The Minneapolis Armory will be the site of a high-production lineup of concerts during the week of next year’s Super Bowl.
The historic building, two blocks from U.S. Bank Stadium in downtown Minneapolis, is transforming from a parking garage to an events space with room for 8,400 people. Nomadic Entertainment Group and its Nomadic Live arm, which played host to Taylor Swift and Bruno Mars for performances in Houston during this year’s Super Bowl, partnered with developer and building owner Ned Abdul to design the space.
The three-night celebration will go from Feb. 1 to 3, with talks of possibly adding a postgame concert on Feb. 4. The promoters plan to announce performers in September, with tickets expected to go on sale in October. Tickets will likely be in the $150 to $250 range for general admission.
“People aren’t just coming to watch an artist,” Jack Murphy, president of Nomadic Entertainment Group, said. “They are coming for an experience.”
On Thursday, Murphy gave a sneak peek of the building and plans for Super Bowl events. Murphy and Abdul have been in discussions since last fall. “We’re honored to host them in our facility, and we think it’s a great start for us,” Abdul said.
Murphy said he was attracted to the Armory because of its downtown location, unique space and the chance to influence its design during remodeling. “I have this unbelievable opportunity to be in a venue as historic as this,” he said.
By contrast, for this year’s Super Bowl in Houston, Nomadic in two months built a temporary structure that accommodated 9,000 people.
The stage for the shows at the Armory will be on the northeastern part of the building, with a stage for a DJ on the opposite side. The floor is expected to fit about 4,000 standing guests and there will be two levels of open balconies on the sides. Two levels of parking will also be available in the building.
Construction is expected to be complete by December, though Abdul estimated it could finish in late October or November. After the Super Bowl, the facility will be a permanent events space that can be used from anything such as musical and theatrical performances to sports events, Abdul said, as he stressed the space’s flexibility.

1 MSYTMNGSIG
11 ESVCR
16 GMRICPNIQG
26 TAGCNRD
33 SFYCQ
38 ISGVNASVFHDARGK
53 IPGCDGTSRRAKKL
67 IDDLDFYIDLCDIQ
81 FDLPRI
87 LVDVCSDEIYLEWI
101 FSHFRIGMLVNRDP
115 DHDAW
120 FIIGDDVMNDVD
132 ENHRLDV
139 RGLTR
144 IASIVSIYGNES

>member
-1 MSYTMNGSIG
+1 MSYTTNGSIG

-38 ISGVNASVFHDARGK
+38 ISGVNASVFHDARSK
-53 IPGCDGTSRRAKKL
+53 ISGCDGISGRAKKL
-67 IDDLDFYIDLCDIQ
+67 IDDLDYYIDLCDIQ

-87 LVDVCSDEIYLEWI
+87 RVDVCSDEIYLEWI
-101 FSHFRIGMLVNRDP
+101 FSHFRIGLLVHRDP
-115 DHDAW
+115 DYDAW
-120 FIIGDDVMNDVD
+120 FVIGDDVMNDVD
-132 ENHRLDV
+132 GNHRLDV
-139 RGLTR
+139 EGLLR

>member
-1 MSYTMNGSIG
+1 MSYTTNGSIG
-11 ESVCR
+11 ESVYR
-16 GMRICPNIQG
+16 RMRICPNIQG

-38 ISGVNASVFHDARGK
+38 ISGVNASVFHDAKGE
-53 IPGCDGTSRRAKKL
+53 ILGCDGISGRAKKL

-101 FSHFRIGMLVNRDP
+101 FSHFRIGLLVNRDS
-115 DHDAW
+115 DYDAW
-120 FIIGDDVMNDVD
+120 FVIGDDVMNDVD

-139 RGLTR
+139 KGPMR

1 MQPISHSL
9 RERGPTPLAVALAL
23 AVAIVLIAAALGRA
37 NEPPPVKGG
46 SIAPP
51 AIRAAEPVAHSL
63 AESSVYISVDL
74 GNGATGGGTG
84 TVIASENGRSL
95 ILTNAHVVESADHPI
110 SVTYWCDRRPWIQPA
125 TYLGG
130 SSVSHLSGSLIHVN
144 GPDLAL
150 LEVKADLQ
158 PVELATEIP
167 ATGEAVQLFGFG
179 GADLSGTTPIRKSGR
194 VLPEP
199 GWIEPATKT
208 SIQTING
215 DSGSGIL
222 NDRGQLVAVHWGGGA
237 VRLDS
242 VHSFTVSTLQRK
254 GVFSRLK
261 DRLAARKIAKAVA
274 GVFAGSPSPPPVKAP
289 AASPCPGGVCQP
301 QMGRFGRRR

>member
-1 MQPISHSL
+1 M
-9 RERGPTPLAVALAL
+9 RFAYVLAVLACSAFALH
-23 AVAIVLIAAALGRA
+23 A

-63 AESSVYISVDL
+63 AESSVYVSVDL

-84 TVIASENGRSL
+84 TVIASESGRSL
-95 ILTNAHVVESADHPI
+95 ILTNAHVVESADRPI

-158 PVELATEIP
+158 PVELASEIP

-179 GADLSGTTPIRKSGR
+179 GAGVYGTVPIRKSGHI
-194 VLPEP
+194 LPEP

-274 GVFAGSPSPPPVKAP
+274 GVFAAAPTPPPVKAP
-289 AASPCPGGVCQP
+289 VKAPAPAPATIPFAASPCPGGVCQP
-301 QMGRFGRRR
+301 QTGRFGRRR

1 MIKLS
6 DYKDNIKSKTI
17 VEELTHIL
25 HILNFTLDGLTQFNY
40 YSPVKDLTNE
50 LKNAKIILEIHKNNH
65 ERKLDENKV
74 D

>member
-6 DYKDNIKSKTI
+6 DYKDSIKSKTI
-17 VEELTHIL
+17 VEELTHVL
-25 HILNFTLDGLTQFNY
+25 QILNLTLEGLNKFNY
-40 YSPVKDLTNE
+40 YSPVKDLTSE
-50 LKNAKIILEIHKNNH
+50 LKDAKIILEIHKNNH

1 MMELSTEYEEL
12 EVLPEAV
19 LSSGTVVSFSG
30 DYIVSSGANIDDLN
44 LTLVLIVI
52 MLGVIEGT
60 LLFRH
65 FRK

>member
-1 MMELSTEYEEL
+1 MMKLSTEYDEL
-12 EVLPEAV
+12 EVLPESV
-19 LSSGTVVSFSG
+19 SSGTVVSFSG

“So many different things have been done in there over the years,” he said. “Honestly, a lot of those uses are going to come back.”
Abdul, head of Minneapolis-based Swervo Development, purchased the Armory for $6 million in 2015. The Armory has been under construction for the past 18 months. Besides the main space, an attached restaurant is also in the works.
Built in 1935, the Armory was initially used by the Minnesota National Guard. It later was the site of trade shows, political conventions, boxing tournaments and was a part-time home of the Minneapolis Lakers.
The Armory was also the backdrop for several music videos, such as Prince’s “1999.” In recent years, it was a parking garage.
Earlier this year, the city officially designated it as a local historic landmark due to its history and several building details like its WPA-era mural paintings. Murphy said there will be nods to the building’s history, such as a showcase of Lakers jerseys.
On Thursday, the inner structure of the building was taking shape with construction crews drilling and sawing away through the afternoon. An ornate chandelier provided a hint of some of the building’s glamour.
Murphy’s plans for Minneapolis don’t stop at the Super Bowl. Next month, Nomadic will announce plans with another music venue in Minnesota geared to entertain a younger crowd than what the Armory’s events will likely attract, Murphy said.
The Minneapolis Armory is just one piece of the transformation of the area around U.S. Bank Stadium that’s now being called East Town. At a panel Thursday, city and development leaders said $91 million of public investment in the neighborhood helped spur $569 million in private investments.
Within a span of a few years, the area that used to be taken up by a large swath of parking lots has been redeveloped.
“You look out of these windows and you try to remember what was here before. … This is a brand-new neighborhood created out of almost nothing,” Mayor Betsy Hodges said.